NEW YORK — Several news organizations have filed papers asking an appeals court to reverse a decision that will require newsstand operators on city streets to surrender display space to advertisers.
The eight publishers said the decision, issued Aug. 24, 2005, by state Supreme Court Justice Michael Stallman in Manhattan, violates their First Amendment rights by letting the city regulate the distribution of magazines and newspapers.
The eight organizations supporting the newsstand operators who filed suit against the city are the Harpers Magazine Foundation, The New York Times Co., Dow Jones & Co. Inc., Daily News, L.P., The Hearst Corporation, Gannett, Advance Publications and NYP Holdings Inc., which owns the New York Post.
Newsstands are currently run by owners who have licenses to operate them. Under Local Law 64, the newsstands will be rebuilt and owned by a single franchisee chosen by the city but will be operated by individual licensees.
The city franchisee will be allowed to sell display space on city-licensed newsstands to advertisers, instead of letting the newsstand operators use it as they wish.
Nearly a dozen members of the New York City Newsstand Owners Association sued Mayor Michael Bloomberg and most of the city government's executive branch after the proposal was announced. After Stallman found for the city, the newsstand operators appealed.
The news organizations say in a friend-of-the-court brief filed on Feb. 23 at the state Supreme Court's Appellate Division that Stallman's decision permits a scheme that lets the city dictate the content of messages appearing on the newsstands.
"This regulatory scheme impermissibly compels anyone who seeks a license to operate a newsstand on the streets of the city to endorse (or appear to endorse) messages chosen by the city (or its corporate franchisee-designate)," court papers say.
The city argues that the size and the relative permanence of newsstands justify different treatment than smaller dispensers of printed materials, according to court papers.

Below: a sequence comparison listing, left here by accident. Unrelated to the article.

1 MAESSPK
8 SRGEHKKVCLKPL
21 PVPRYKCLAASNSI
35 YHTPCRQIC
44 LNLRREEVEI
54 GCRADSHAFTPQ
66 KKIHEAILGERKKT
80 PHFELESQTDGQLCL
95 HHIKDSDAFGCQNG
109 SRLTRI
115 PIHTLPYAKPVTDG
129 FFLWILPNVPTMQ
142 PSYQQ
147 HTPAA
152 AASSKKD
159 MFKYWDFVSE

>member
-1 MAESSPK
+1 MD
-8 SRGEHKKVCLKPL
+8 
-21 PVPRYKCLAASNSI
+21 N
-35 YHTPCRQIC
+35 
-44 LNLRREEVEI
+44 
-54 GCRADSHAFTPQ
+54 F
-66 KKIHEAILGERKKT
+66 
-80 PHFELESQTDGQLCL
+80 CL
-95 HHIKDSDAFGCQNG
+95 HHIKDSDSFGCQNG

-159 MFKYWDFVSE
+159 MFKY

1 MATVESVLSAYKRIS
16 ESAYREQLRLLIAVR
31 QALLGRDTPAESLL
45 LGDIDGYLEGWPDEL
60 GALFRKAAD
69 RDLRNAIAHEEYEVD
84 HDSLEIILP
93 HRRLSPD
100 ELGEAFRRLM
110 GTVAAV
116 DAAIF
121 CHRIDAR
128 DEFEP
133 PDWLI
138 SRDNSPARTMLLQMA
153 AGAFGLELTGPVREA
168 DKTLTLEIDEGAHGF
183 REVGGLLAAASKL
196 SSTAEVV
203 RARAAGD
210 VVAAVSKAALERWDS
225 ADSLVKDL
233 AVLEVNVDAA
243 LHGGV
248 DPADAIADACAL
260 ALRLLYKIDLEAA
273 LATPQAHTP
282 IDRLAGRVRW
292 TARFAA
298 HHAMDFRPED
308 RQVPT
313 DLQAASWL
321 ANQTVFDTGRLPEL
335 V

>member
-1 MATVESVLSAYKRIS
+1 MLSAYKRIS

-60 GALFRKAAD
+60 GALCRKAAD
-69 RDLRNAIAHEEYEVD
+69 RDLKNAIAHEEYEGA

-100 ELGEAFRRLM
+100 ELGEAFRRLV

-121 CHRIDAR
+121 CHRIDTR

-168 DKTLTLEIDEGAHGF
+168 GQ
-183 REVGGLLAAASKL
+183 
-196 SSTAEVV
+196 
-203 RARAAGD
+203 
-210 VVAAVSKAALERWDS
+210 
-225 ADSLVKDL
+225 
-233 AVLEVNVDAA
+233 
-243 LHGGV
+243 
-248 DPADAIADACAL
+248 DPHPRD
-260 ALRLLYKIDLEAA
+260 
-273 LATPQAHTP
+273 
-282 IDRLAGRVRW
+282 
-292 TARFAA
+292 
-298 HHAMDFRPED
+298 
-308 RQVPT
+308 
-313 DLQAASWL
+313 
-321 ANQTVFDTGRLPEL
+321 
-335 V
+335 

But the publishers reply in court papers that "the minimal additional space that newsstands take up is more than justified by their efficient circulation of a wide variety of viewpoints to the public each day."
"In sum, there is no principled basis to apply a lesser First Amendment protection to newsstands," the news organizations' brief states.
Gabriel Taussig, a senior attorney in the city's Law Department, issued a statement saying, "We're confident that, once it has the opportunity to consider the matter, the appeals court will agree with the lower court that the city's plans for sidewalk newsstands are constitutional and lawful."
A long-running legal battle in Atlanta involved a 1996 policy in which the city wanted to remove news racks placed by newspapers and lease publishers city-owned boxes.
In a 2004 decision, a federal judge ordered the newspapers to pay the city nearly $350,000 in back rent and interest for news racks but said the city owed the newspapers $1.35 million in attorney's fees and expenses.
An attorney for USA TODAY, one of the newspapers, said at the time that a new policy allowed the city to charge a reasonable fee for the right to put news racks at the airport but couldn't force newspapers to put advertising for other companies on them.